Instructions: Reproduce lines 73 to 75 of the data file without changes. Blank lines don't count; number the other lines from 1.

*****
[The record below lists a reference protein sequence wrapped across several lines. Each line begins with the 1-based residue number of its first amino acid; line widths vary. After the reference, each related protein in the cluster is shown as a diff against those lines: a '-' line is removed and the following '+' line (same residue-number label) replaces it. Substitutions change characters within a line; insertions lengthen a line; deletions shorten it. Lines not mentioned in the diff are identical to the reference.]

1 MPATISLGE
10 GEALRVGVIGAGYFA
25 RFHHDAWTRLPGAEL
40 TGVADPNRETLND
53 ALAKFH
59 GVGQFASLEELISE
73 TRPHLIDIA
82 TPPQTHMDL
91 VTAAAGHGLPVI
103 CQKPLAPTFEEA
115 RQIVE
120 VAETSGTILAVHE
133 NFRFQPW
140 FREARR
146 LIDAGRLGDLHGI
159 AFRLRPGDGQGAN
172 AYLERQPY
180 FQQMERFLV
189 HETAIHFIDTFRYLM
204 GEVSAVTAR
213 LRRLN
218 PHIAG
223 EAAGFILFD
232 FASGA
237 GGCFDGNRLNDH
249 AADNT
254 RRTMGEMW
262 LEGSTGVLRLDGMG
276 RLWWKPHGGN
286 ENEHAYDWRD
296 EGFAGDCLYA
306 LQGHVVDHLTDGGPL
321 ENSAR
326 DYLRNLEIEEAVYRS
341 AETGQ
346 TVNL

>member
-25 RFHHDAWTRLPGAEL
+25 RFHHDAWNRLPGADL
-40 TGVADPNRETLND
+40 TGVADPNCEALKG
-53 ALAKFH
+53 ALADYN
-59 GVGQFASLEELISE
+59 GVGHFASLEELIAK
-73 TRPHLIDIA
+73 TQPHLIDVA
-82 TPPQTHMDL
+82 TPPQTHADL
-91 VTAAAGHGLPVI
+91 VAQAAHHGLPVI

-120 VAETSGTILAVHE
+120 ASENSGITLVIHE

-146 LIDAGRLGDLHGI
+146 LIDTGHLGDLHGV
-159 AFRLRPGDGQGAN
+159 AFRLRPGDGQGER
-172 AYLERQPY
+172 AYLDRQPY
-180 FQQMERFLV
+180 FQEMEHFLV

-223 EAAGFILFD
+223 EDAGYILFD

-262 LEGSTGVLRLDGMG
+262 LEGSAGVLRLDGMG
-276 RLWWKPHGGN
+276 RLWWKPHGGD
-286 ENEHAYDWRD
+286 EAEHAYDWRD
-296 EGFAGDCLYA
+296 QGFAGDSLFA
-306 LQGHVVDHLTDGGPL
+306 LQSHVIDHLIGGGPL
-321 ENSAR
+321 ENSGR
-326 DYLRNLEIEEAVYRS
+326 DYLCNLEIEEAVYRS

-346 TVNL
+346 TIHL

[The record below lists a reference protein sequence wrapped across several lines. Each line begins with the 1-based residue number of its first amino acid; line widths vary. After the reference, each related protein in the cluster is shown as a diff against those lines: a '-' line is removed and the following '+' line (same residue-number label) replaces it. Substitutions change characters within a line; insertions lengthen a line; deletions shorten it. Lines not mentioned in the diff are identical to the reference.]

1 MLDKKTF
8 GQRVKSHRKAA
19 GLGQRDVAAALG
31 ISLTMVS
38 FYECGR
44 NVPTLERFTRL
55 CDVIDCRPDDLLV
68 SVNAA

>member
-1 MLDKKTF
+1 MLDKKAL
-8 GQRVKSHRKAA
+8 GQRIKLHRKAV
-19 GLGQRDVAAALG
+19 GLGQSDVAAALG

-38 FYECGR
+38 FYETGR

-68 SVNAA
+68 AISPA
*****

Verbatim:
-306 LQGHVVDHLTDGGPL
+306 LQSHVIDHLIGGGPL
-321 ENSAR